China commands a comprehensive and flexible toolkit. The CCP apparatus is geared towards building lasting leverage. Often, the Chinese side focuses on building relationships with political elites, scholars, or business leaders that “someday, some way, might become valuable” with a view to exercising pressure or courting favors. The Chinese leadership often waits to see whether the unfolding professional or private interests of its contacts might naturally align with Beijing’s.

Overall, China is interested in a stable  if pliant and fragmented EU and the large and integrated European single market that it underpins. Beijing is acutely aware that Europe has many assets like technology and intellectual property, which China needs for its industrial upgrading, at least in those domains in which it has not yet established its own technological leadership.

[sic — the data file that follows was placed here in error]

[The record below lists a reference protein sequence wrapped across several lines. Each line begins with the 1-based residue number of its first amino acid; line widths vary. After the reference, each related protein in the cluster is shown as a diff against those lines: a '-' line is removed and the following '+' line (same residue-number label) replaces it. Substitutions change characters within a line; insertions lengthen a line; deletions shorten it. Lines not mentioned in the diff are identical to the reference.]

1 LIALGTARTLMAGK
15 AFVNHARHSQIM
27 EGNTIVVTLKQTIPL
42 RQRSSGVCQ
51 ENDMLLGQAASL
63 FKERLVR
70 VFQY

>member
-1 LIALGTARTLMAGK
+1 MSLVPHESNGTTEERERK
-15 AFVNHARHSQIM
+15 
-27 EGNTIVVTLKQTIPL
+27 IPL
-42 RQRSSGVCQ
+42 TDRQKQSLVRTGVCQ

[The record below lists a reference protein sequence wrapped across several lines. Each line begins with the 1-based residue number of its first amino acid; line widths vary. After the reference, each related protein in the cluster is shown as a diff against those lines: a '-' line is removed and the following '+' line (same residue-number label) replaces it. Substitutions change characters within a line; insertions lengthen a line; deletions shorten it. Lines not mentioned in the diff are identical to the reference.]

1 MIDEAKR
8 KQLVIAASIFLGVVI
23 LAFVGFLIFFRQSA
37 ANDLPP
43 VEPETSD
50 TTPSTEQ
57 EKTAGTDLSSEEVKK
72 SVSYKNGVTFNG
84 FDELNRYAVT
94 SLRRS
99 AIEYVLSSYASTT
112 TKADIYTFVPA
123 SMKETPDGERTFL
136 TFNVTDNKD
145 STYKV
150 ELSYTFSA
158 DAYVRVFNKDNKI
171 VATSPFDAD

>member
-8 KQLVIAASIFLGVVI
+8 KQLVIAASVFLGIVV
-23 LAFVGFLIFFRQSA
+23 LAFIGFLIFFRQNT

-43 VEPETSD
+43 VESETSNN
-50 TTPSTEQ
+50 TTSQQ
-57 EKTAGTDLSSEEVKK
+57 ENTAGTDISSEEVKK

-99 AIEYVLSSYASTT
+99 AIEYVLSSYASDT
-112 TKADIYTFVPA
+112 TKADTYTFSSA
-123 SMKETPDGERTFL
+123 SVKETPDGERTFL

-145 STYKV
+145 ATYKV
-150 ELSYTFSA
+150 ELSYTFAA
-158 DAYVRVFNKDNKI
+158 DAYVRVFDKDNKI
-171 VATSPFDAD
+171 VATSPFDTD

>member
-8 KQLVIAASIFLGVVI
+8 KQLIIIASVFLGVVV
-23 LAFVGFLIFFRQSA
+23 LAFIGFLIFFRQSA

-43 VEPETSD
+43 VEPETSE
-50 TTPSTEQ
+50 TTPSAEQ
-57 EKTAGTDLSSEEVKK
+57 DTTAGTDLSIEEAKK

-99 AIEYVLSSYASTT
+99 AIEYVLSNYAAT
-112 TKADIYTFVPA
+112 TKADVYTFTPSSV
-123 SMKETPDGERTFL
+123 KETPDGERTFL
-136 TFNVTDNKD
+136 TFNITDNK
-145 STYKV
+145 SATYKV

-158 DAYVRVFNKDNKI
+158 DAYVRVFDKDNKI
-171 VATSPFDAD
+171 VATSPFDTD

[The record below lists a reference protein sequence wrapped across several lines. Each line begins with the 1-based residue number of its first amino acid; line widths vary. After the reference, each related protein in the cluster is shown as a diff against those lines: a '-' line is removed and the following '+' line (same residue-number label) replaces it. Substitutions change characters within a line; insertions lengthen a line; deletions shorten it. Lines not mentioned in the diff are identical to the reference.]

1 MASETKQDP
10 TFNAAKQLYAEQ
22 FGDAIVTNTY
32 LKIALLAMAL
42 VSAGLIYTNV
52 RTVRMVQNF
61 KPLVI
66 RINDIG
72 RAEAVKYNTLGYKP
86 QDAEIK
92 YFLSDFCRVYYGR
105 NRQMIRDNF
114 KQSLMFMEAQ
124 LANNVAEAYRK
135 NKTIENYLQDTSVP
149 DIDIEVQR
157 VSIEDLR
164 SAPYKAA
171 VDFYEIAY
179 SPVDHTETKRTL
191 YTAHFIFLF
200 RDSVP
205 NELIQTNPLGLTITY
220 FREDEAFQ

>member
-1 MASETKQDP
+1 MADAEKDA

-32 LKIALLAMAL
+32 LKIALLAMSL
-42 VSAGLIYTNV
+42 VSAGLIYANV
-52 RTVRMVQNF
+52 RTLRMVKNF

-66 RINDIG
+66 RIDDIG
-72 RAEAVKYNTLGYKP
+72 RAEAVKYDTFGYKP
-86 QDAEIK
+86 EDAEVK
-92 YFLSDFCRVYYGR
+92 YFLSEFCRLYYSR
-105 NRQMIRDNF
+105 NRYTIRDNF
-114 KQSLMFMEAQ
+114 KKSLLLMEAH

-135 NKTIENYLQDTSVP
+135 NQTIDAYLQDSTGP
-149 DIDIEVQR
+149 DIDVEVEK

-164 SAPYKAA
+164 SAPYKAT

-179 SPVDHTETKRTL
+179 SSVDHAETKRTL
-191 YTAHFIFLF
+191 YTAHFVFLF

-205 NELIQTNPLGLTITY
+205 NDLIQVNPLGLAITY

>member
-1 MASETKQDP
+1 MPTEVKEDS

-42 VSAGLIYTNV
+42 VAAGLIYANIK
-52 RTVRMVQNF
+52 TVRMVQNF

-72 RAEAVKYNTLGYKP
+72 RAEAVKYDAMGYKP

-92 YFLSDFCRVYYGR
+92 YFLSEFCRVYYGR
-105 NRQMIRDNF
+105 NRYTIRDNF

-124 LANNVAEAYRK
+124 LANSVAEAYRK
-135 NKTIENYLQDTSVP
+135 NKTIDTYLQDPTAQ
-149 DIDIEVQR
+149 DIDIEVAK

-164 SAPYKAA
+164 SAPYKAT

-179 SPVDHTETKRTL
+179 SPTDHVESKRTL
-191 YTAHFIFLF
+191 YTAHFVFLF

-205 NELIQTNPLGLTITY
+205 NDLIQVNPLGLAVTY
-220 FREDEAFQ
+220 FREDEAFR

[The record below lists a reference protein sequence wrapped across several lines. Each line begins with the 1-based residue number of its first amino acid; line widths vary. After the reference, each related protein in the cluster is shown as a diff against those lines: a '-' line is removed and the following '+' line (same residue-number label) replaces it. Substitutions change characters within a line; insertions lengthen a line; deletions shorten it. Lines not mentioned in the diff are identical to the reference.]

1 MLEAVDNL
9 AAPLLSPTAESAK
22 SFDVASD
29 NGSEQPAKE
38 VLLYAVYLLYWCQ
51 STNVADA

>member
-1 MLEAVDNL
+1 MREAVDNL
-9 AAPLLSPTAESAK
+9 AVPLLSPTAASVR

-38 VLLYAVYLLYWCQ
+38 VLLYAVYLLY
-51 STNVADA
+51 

Beijing’s influencing tools range from the overt to the covert. The overt measures include public diplomacy to advance economic, political, or security interests. Among these are spreading Chinese official viewpoints via social media or organizing highprofile workshops with Chinese and European officials to market pet projects . The much less public and more covert efforts include obscuring party-state stakes within the ownership structures of Chinese companies making investments in Europe or Chinese intelligence befriending European officials and others via social networks.

Chinese political influencing is particularly visible across three arenas :

1. Political and economic elites;